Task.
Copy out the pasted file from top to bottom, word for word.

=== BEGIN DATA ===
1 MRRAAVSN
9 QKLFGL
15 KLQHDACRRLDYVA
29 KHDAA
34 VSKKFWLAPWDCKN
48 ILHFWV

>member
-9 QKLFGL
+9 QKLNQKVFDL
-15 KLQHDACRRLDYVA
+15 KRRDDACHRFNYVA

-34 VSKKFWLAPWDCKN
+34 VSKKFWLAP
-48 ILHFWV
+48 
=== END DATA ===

1 MRRAAVSN
9 QKLFGL
15 KLQHDACRRLDYVA
29 KHDAA
34 VSKKFWLAPWDCKN
48 ILHFWV

>member
-9 QKLFGL
+9 QKLNQKVFDL
-15 KLQHDACRRLDYVA
+15 KRRDDACHRFNYVA

-34 VSKKFWLAPWDCKN
+34 VSKKFWLAP
-48 ILHFWV
+48 